Tinia, Tina, Tin: Chief Etruscan god, the ruler of the skies, husband of Uni, and father of Hercle, identified with the Greek Zeus and Roman Jupiter well within the Etruscan window of ascendance, as the Etruscan kings built the first temple of Jupiter at Rome. Called apa, “father” in inscriptions (parallel to the -piter in Ju-piter), he has most of the attributes of his Indo-European counterpart, with whom some have postulated a more remote linguistic connection. The name means “day” in Etruscan. He is the god of boundaries and justice. He is depicted as a young, bearded male, seated or standing at the center of the scene, grasping a stock of thunderbolts. According to Latin literature, the bolts are of three types: for warning, good or bad interventions, and drastic catastrophes. Unlike Zeus, Tin needs the permission of the Dii Consentes (consultant gods) and Dii Involuti (hidden gods) to wield the last two categories. A further epithet, Calusna (of Calu), hints at a connection to wolves or dogs and the underworld. In post-classical Tuscan folklore he became an evil spirit, Tigna, who causes lightening strikes, hail, rain, whirlwinds and mildew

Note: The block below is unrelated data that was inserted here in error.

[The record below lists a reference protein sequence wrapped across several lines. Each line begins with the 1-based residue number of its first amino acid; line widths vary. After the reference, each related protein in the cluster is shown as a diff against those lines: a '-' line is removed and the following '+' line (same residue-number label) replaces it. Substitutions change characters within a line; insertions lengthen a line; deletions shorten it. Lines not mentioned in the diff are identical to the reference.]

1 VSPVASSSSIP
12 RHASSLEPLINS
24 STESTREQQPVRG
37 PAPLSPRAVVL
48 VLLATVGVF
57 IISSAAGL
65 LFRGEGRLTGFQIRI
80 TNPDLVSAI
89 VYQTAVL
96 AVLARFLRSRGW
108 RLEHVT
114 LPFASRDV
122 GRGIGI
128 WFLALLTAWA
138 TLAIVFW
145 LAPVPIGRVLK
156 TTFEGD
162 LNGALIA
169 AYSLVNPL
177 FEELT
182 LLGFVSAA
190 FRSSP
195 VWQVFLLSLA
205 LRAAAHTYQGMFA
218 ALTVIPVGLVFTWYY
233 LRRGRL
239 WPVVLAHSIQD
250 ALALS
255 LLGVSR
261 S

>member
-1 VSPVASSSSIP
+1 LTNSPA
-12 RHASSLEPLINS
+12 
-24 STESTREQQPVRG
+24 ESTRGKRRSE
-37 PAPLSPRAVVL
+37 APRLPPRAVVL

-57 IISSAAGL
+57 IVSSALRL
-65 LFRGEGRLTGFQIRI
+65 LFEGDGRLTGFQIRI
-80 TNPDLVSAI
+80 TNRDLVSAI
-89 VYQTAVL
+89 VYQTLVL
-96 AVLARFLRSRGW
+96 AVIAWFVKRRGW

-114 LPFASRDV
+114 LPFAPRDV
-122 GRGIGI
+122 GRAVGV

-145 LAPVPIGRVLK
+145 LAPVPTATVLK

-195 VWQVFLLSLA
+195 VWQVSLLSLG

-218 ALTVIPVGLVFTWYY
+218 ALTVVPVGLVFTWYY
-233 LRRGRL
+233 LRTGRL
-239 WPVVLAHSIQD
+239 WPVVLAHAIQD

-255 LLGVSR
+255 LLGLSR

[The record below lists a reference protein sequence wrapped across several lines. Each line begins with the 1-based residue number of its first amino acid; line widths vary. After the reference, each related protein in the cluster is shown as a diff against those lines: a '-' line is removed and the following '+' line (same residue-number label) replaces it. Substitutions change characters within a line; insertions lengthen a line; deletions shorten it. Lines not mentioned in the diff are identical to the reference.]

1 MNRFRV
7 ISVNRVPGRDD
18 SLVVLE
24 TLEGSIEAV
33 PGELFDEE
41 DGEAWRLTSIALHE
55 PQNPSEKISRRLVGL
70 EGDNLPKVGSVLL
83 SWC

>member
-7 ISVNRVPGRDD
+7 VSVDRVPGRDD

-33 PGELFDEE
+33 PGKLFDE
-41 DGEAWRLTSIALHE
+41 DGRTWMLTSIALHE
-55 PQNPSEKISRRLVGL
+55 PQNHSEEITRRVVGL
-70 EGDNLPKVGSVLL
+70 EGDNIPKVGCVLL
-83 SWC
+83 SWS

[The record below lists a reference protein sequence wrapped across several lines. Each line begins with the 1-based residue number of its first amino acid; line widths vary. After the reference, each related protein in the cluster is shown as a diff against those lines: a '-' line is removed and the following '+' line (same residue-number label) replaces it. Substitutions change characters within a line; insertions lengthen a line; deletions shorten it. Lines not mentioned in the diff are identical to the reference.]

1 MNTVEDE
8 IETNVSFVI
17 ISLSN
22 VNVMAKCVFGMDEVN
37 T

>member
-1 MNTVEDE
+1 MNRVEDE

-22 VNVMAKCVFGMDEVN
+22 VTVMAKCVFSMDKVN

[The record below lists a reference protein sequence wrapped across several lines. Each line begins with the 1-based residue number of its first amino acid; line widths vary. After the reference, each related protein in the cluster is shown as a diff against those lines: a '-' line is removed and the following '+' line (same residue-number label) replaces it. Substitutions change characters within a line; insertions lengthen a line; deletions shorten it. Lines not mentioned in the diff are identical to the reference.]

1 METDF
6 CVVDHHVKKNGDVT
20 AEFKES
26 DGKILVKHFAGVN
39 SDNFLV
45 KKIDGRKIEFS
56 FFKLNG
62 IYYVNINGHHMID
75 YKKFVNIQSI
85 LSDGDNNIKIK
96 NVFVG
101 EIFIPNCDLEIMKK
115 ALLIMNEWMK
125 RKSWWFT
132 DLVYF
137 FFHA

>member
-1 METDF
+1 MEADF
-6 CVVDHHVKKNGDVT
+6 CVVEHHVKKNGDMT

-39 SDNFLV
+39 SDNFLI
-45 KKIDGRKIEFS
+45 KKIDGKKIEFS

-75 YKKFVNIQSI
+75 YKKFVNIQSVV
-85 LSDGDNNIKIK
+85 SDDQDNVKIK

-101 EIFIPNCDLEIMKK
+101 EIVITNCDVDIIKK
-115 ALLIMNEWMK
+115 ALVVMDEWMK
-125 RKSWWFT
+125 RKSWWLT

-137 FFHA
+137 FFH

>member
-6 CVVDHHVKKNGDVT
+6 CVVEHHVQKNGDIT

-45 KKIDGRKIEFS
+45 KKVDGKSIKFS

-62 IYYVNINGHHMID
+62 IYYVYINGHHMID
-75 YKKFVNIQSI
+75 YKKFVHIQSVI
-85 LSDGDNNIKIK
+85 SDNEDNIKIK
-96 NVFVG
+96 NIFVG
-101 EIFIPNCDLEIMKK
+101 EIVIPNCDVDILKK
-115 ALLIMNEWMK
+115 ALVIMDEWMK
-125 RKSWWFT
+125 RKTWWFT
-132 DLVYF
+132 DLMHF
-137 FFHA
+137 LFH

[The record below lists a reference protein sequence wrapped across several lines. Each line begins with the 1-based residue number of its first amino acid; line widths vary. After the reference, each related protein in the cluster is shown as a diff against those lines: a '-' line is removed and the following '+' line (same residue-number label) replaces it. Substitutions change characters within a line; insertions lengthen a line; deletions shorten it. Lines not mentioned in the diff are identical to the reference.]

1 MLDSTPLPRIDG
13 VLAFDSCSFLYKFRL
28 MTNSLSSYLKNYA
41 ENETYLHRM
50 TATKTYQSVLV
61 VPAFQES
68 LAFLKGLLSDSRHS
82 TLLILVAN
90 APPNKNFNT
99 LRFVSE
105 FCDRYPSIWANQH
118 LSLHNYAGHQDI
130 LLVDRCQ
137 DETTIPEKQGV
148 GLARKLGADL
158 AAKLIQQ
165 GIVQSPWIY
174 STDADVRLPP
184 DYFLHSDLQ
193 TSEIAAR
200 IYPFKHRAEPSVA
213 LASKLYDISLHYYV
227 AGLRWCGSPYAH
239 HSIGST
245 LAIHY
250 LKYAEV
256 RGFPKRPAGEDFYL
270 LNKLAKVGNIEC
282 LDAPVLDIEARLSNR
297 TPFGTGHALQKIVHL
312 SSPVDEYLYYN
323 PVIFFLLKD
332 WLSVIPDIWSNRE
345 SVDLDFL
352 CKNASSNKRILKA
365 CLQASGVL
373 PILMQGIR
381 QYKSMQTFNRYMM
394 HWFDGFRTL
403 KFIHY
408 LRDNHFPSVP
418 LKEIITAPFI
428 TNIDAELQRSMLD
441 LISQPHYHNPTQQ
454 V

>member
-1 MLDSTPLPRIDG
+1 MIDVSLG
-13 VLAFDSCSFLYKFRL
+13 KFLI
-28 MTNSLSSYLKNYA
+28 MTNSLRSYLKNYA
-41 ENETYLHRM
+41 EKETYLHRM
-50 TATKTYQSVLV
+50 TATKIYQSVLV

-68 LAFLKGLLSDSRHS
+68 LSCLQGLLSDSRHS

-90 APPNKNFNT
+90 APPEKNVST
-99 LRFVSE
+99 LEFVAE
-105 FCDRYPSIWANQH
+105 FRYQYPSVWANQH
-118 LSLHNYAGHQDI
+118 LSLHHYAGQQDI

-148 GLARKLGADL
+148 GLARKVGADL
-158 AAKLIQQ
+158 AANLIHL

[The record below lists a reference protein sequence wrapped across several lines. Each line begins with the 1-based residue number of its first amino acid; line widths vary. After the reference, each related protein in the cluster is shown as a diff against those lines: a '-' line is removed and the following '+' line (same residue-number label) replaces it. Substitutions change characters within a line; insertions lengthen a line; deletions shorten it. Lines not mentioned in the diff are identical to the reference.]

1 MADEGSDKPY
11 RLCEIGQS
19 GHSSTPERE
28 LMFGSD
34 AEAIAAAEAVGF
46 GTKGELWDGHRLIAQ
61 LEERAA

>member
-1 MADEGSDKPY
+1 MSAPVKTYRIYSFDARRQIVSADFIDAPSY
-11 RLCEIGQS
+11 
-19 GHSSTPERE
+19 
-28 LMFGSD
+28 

Tinas cliniar: Etruscan expression, “sons of Tina”, designating the Dioscuri, proving that Tin was identified with Zeus
Tiur: Etruscan deity identified with Greek Selene and Roman Luna (goddess)
Tlusc, Tluscv, Mar Tlusc: Unknown deity of the Piacenza Liver. The corresponding region in Martianus Capella is ruled by Sancus, an Italic god and Sabine progenitor, who had a temple on the Quirinal Hill, and appears on an Etruscan boundary stone in the expression Selvans Sanchuneta, in which Sanchuneta seems to refer to the oaths establishing the boundary. Sancus probably comes from Latin sancire, “to ratify an oath”
Truia, Truials: Troy, Trojan, the city of the Iliad
Tuchulcha: An Etruscan demon
Tuntle: The Greek legendary figure, Tyndareus
Turan: Etruscan goddess identified with Greek Aphrodite and Roman Venus. She appears in the expression, Turan ati, “Mother Turan”, equivalent to Venus Genetrix. Her name is a noun meaning “the act of giving” in Etruscan, based on the verb stem tur- ‘to give’